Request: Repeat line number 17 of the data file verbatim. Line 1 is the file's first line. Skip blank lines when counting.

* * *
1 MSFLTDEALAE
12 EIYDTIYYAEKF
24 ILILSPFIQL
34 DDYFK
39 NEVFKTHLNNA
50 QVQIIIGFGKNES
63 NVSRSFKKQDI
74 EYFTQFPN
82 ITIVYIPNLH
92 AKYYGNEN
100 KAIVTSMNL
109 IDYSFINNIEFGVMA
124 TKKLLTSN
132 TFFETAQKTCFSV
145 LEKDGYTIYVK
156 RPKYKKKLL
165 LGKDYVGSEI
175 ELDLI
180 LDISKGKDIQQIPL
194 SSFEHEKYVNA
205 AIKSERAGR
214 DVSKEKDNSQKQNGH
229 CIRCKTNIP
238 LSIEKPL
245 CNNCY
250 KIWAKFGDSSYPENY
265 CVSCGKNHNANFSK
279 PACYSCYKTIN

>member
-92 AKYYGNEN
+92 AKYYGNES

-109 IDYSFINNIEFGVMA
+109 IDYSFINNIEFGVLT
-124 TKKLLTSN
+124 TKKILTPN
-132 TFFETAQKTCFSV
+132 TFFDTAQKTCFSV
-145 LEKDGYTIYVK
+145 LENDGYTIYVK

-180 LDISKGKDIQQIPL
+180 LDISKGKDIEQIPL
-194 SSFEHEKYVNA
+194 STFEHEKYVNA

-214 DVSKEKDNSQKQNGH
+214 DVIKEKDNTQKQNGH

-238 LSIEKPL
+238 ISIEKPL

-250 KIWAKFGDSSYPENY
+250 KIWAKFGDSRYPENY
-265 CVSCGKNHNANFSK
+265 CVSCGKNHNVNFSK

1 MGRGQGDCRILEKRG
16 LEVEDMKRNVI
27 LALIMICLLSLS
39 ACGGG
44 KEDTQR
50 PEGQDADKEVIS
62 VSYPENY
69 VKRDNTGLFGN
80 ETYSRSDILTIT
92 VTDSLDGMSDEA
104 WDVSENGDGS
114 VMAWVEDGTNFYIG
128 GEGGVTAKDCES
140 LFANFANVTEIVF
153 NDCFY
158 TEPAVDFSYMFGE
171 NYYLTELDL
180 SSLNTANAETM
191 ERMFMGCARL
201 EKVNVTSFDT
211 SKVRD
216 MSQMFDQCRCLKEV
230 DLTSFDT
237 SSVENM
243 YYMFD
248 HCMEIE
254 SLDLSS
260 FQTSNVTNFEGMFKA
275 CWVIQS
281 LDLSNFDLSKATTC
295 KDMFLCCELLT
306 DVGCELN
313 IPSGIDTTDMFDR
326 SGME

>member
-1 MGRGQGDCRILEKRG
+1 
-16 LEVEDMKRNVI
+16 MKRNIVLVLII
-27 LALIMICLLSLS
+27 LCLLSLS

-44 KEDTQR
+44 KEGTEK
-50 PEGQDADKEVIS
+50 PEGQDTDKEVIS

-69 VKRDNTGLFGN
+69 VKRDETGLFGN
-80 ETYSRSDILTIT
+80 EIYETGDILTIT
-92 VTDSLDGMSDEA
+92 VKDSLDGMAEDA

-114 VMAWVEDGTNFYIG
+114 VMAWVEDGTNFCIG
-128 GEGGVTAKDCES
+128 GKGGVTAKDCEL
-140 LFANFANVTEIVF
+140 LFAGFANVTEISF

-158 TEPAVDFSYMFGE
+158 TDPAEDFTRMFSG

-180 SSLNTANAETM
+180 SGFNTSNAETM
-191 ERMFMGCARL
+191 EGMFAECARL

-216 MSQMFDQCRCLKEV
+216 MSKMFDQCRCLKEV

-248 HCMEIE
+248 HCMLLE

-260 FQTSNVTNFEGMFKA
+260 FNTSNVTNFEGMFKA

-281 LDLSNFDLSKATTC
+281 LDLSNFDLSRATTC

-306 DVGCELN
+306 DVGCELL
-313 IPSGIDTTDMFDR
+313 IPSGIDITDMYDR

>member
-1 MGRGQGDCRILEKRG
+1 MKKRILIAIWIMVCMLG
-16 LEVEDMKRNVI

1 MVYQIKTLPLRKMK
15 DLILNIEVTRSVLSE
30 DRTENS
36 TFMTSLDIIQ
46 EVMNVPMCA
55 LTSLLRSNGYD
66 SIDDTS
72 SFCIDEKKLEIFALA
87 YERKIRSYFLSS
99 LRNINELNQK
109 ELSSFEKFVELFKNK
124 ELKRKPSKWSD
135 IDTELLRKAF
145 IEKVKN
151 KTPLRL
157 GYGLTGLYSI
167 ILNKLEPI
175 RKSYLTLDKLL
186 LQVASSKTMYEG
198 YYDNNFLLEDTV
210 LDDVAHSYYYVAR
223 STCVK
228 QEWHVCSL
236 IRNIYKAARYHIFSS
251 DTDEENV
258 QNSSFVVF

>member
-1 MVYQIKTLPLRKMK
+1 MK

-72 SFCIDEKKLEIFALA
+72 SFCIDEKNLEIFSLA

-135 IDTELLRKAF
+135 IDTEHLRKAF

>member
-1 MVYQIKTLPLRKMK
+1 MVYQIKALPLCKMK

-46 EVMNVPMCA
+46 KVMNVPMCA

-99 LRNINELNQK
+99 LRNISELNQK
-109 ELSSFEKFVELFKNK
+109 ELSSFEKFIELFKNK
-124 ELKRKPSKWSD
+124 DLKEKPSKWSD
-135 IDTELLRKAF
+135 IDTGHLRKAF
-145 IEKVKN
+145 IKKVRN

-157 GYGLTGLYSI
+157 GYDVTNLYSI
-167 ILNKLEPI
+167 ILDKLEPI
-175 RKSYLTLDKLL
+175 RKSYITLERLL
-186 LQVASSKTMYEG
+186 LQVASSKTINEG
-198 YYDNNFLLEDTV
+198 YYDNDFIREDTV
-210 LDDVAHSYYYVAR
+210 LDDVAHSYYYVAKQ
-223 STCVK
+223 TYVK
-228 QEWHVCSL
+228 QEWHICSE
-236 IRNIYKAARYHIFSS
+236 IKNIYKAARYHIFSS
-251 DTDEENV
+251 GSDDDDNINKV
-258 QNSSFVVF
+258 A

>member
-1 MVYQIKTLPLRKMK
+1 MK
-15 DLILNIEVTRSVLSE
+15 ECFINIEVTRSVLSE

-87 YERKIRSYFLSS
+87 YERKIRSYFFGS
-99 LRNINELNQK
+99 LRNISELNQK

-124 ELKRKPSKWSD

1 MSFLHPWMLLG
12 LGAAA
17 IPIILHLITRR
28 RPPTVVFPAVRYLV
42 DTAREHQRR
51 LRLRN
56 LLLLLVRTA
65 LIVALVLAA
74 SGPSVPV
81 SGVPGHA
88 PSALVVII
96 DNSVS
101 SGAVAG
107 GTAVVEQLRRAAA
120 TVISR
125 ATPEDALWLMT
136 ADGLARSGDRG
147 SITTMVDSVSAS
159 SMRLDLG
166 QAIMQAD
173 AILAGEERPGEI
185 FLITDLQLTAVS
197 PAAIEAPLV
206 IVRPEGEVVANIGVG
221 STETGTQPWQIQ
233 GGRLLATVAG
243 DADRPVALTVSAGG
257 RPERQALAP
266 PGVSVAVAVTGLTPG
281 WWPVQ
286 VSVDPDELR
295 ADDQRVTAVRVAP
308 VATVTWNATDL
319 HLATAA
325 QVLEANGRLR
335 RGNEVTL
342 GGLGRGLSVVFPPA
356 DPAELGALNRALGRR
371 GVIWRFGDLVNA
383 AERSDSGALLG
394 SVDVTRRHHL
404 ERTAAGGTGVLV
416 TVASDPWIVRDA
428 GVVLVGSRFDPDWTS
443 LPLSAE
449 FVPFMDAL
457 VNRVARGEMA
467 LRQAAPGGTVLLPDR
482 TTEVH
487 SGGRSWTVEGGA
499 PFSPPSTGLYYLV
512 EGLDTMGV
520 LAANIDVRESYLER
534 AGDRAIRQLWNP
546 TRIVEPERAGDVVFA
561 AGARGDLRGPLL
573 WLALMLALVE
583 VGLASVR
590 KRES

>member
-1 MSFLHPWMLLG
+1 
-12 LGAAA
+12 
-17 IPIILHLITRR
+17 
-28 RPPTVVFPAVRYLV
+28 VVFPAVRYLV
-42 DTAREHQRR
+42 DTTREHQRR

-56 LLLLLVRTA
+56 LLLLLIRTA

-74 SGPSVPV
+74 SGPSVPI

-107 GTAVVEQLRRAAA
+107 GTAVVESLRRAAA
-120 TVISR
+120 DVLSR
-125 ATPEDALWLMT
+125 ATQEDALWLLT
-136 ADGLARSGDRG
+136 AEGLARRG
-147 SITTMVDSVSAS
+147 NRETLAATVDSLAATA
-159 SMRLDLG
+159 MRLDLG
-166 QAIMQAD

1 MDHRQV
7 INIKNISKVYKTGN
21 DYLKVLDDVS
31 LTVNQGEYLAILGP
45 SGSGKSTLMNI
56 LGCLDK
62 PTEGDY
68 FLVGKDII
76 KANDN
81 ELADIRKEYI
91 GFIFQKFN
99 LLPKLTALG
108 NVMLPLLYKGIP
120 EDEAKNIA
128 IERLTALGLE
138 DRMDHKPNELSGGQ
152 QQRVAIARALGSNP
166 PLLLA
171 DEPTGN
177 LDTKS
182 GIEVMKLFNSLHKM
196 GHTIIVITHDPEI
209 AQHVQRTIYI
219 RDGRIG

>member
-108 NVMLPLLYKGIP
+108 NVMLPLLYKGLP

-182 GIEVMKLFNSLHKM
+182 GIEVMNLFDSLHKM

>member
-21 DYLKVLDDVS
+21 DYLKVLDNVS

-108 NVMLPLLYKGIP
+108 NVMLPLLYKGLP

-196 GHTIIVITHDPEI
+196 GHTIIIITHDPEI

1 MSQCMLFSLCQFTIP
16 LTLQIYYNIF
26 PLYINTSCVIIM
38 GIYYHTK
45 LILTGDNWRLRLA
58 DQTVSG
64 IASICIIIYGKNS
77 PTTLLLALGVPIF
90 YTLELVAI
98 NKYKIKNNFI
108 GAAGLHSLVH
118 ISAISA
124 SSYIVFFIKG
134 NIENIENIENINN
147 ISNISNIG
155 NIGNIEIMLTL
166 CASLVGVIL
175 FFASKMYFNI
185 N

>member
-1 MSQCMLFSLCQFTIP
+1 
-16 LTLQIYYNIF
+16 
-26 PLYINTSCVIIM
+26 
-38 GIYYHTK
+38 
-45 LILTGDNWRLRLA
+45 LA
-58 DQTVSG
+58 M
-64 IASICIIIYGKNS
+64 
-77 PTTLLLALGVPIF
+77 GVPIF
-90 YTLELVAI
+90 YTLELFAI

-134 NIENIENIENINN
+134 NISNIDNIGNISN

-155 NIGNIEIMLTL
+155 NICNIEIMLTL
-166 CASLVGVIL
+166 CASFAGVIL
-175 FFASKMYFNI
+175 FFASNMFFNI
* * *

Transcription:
165 LGKDYVGSEI